I saw my Dad a few days ago and he told me about Darcy Lange, from the New Zealand side of the family. He was photographer and film maker who came over to England and recorded life in factories and schools in the Seventies.
The most extensive presentation of his work in the UK is going to be shown at the Tate later this month. More details here: http://www.tate.org.uk/whats-on/tate-modern/film/darcy-lange-enduring-time
Darcy Lange worked in the tradition of mass observation, recording ordinary working lives. His work reminds me of my original ambitions for the Labour Exchange, and also of why I had to abandon them.
I first intended to use the Labour Exchange to collect stories about working lives. At each Harvest in different countries we would encourage people to participate in a mass online survey. I did a lot of work on the feasibility of this project with futurescaper. They were going to provide the platform for surveying employers and employees. It would have provided a useful resource. Their powerful software, which extracts data from narratives rather than formal surveys, would have made accessible a wealth of sub clusters and multi-level analysis. For example – the stories of different sectors and age groups could have been compared at the touch of a button. It would have been a real improvement on the traditional HR surveys and a brilliant project, one that I hope someone will still do.
Why didn’t I? Well I still occasionally wish that I had. The survey I was proposing would have followed in the best traditions of mass observation. This has an ideological tie to socialism. Darcy himself was a committed socialist. I’m no socialist but this association didn’t especially concern me.
What I realised back then, and what I’ve been reminded of again recently, is that no matter how hard I try these little bottles stubbornly refuse to be put into any box, they reject any dogma. Their strength is their complexity. To attempt to pin them down is folly. I recently tried to make them about wellbeing at work. I didn’t think this was especially ideological or controversial. It was a benign cause that all but the most extreme could endorse. I chose to frame it in this way because it related strongly to the GGR and my previous ambitions for the Labour Exchange. It’s also a subject that I have given a lot of thought to.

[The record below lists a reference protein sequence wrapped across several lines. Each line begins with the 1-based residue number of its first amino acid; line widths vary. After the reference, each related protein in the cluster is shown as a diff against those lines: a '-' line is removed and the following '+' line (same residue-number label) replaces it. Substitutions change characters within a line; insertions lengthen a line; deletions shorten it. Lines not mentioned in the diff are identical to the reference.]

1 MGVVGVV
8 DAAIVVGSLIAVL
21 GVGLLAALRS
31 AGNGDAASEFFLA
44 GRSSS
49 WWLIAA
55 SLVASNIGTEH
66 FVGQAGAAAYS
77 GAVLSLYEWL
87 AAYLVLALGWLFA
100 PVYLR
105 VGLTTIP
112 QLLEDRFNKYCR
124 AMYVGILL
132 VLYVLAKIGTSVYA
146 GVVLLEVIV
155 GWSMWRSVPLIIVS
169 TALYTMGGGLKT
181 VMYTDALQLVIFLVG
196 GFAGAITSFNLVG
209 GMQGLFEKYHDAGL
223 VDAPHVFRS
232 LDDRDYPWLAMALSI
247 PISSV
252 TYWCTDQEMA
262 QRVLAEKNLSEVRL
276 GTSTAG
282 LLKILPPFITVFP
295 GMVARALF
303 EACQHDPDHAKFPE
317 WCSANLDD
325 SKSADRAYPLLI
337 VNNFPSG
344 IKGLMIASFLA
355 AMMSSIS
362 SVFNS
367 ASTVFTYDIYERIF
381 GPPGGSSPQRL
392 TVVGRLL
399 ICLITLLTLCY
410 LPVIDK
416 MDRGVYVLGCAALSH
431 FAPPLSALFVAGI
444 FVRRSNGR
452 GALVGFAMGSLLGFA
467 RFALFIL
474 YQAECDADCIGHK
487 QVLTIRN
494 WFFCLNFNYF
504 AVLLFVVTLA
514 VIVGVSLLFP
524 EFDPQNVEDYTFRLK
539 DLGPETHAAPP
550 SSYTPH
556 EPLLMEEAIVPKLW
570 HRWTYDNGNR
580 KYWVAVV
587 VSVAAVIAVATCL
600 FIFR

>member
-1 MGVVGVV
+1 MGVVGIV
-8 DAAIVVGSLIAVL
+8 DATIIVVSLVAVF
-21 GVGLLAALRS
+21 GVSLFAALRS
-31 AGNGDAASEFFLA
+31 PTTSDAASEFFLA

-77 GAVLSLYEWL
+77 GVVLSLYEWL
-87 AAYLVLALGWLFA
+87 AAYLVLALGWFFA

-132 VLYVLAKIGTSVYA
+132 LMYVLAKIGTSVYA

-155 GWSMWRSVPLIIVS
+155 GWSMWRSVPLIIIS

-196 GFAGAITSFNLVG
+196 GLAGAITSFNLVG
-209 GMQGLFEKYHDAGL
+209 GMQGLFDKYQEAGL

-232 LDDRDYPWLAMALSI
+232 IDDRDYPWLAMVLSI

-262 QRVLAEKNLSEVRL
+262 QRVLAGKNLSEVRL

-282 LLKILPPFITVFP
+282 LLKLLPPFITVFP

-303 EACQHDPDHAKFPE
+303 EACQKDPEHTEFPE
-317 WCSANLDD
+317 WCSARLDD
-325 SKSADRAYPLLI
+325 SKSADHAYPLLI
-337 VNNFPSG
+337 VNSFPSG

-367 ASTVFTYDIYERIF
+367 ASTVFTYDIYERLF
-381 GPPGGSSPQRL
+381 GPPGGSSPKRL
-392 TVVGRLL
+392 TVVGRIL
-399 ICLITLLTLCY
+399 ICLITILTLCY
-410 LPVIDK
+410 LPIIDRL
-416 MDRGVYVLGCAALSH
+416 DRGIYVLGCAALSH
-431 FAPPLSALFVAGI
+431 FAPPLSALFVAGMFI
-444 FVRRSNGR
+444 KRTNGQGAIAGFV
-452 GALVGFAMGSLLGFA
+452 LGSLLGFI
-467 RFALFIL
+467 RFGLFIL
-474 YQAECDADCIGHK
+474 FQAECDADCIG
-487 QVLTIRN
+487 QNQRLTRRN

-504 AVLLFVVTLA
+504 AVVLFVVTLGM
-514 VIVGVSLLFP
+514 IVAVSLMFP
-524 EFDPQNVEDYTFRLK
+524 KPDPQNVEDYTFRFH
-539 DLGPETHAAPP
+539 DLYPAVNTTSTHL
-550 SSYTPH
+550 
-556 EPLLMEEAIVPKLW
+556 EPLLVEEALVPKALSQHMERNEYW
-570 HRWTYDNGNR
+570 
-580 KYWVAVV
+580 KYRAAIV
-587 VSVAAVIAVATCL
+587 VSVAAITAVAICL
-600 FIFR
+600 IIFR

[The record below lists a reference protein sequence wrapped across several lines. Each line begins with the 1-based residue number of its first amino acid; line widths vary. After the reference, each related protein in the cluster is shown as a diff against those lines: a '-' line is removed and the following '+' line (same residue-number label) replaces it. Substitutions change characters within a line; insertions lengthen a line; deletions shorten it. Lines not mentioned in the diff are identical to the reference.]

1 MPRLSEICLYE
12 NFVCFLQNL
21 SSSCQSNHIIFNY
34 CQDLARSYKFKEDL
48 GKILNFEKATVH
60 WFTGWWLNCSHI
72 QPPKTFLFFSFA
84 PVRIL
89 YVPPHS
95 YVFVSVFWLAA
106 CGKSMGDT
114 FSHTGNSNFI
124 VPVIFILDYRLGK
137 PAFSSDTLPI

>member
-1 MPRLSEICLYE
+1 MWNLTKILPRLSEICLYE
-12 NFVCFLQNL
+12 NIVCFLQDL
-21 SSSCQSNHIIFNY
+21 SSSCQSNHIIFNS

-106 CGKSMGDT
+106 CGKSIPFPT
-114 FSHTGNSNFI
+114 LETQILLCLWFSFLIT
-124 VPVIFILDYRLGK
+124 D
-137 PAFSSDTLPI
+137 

Yesterday while I was discussing sales with a friend in the boatyard they likened me to a “city whizz kid”, merely selling clever financial instruments for myself and others to get rich. It was a surprising reaction to these little bottles of sweat. I tried to tell them what I thought it was about – wellbeing at work, the importance of getting at least some satisfaction from your job. They were having none of it. The more I tried to convince them the more I felt like a fraud. Not because I doubted my intellectual integrity, but because as I attempted to convince them it dawned on me that I no longer really have any control over their meaning and message. This was both horrifying and thrilling.
Who am I to dictate their interpretation? These objects are formed by our culture and our society as much as they are by me, maybe even more so. If some people wish to believe they symbolise my own rampaging hubris and a supercilious form of financial wizardry then I am inclined to let them. I am secure enough in my values to take that on the chin (and gratified that they believe they are going to be so profitable).
Darcy Lange’s work had a clarity of purpose. It worked within a recognisable trope – artwork that is also a form of social activism. Maybe he had more control over his creations and message. Then I think of all the people who will go to the Tate to see his films. How many will be going for a nostalgia trip? How many will be attending for reasons that somehow conflict with his own strongly held convictions and beliefs. I suspect quite a few. Once an art object is completed the artist must completely relinquish all control over how it’s perceived.